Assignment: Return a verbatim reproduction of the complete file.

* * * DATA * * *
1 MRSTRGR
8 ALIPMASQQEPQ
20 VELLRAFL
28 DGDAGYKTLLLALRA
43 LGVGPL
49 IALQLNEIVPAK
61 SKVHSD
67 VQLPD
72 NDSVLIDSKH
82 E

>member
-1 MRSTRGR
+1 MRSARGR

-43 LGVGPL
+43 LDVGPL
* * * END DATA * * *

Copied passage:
1 MRSTRGR
8 ALIPMASQQEPQ
20 VELLRAFL
28 DGDAGYKTLLLALRA
43 LGVGPL
49 IALQLNEIVPAK
61 SKVHSD
67 VQLPD
72 NDSVLIDSKH
82 E

>member
-1 MRSTRGR
+1 MRSARGR

-43 LGVGPL
+43 LDVGPL